If you're a born and bred Wyomingite, you may not notice any issues when boiling Spaghetti, cooking eggs, baking biscuits or even brewing your morning coffee because of the higher elevation. If you're a flatlander, you're probably shocked that elevation affects cooking.

Shoot, even if you've lived in Cheyenne at 6,063 ft, Casper at 5150 ft or Kaycee at 4,649 ft and head into the Big Horn Mountains (average from 8,000-13,000 Ft) you'll see a difference. If you're heading to higher elevations on a road trip, camping trip or overnight hiking trip and you're plan on cooking and making coffee, you'll want to be prepared.

As you go up in altitude, water boils at different temperatures. At sea level, water boils at 212 F but only gets to 203 F at 5,000 ft and 198 F at 7,500 ft. If you are the type of cook that has everything down to an exact time (pasta at sea level takes about 7 minutes, BUT 9 or 10 minutes at 3,000 ft.), make sure you make the adjustments or your cooking experience will not be a pretty one. Another tip, you'll  want to make sure the lid on your pot is tight and secure, because at higher elevations the water will evaporate much quicker.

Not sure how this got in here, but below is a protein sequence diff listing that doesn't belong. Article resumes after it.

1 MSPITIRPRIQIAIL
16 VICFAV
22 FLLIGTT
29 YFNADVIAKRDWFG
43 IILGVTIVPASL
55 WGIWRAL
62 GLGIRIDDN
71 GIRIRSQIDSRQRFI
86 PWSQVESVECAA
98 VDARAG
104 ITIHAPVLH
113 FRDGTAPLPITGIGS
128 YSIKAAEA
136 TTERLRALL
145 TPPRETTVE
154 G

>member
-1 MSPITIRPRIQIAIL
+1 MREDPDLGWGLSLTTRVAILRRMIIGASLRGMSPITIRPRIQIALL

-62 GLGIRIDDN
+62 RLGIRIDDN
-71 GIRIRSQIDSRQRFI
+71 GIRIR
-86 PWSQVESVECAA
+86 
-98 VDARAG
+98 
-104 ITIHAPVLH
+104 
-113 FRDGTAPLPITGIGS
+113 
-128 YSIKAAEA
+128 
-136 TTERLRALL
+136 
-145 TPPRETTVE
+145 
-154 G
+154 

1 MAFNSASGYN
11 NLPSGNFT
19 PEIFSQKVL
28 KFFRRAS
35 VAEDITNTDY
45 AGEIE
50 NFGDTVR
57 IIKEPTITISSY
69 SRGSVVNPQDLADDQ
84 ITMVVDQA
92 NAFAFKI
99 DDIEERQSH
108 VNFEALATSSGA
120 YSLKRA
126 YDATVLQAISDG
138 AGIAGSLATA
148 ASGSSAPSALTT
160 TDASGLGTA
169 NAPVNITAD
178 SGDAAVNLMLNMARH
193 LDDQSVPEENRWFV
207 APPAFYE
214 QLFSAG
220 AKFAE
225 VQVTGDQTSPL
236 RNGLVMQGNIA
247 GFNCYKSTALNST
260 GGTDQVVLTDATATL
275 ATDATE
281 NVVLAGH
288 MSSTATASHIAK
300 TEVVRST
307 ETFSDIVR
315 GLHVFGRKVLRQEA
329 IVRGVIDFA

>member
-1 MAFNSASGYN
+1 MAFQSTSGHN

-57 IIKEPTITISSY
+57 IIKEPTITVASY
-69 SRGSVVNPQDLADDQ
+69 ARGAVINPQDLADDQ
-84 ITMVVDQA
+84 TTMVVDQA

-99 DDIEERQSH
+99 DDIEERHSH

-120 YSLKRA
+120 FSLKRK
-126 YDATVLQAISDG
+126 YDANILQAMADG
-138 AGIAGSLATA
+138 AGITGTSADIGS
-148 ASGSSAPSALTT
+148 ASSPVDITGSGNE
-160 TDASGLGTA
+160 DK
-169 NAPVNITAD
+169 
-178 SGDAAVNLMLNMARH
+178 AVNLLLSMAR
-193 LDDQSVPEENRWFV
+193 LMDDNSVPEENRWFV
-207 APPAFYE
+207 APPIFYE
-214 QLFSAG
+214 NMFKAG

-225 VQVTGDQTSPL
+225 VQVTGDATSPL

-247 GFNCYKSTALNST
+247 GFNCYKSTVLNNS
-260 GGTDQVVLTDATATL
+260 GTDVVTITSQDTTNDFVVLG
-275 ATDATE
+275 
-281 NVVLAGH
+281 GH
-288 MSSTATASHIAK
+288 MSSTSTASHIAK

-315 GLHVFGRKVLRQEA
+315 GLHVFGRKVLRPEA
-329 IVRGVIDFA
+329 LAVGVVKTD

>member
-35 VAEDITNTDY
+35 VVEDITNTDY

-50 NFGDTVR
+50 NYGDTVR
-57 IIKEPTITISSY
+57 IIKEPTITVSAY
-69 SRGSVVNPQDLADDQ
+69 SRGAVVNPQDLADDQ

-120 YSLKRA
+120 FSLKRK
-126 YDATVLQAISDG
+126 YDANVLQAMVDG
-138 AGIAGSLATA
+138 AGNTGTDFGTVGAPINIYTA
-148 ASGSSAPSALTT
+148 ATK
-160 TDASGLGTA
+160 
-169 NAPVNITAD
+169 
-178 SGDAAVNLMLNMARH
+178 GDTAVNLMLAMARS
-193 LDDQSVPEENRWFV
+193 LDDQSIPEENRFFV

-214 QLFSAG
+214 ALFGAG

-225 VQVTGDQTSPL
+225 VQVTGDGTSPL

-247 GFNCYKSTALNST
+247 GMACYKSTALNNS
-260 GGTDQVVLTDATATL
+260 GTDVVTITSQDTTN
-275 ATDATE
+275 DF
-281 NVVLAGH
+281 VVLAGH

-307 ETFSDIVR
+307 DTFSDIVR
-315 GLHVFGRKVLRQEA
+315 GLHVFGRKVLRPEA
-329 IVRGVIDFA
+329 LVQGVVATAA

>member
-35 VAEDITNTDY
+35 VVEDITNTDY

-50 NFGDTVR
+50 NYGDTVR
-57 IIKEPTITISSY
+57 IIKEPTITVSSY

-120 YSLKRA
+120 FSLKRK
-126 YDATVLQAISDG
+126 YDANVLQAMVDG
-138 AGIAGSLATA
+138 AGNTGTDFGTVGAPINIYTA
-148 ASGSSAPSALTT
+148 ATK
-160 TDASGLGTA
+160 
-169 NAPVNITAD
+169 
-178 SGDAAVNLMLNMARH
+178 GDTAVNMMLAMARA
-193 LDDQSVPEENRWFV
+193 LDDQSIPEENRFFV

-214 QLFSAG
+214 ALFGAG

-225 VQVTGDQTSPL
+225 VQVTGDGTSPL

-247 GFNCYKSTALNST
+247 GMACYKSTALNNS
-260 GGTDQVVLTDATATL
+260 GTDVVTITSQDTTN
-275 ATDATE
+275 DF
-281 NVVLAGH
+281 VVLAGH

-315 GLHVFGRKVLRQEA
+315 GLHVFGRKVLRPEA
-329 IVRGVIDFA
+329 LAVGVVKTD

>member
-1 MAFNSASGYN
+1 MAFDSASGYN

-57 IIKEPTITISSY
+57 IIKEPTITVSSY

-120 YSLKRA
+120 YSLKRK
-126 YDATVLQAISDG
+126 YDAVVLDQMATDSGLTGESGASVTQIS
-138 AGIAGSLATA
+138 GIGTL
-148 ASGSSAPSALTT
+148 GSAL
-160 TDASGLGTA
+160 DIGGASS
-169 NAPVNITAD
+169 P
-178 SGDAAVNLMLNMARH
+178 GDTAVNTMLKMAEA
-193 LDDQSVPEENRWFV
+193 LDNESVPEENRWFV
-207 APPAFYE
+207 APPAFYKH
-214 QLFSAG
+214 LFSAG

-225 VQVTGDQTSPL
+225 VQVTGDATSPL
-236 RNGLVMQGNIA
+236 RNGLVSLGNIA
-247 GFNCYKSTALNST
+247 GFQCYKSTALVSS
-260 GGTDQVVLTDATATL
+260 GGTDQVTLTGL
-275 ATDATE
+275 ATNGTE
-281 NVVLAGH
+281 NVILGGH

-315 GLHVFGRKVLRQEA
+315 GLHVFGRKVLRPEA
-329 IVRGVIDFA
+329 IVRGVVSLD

How about cooking your eggs for breakfast? Yep, altitude affects eggs too. The popular breakfast food will take a little longer than normal to cook as you get higher up because eggs have a natural high amount of water in them. To keep from burning your eggs, taking more time and less heat is the perfect formula. When you're baking your biscuits, know that the leavening agents (yeast, baking powder and baking soda) have more rising power and faster evaporation you'll want to adjust your recipes.

Not something you thought about while preparing for your trip, right? Good luck, have fun and make the correct adjustments so your trip budget isn't ruined because of buying more supplies and food. There's a great amount of information about cooking at high elevations at  www.thespruceeats.com

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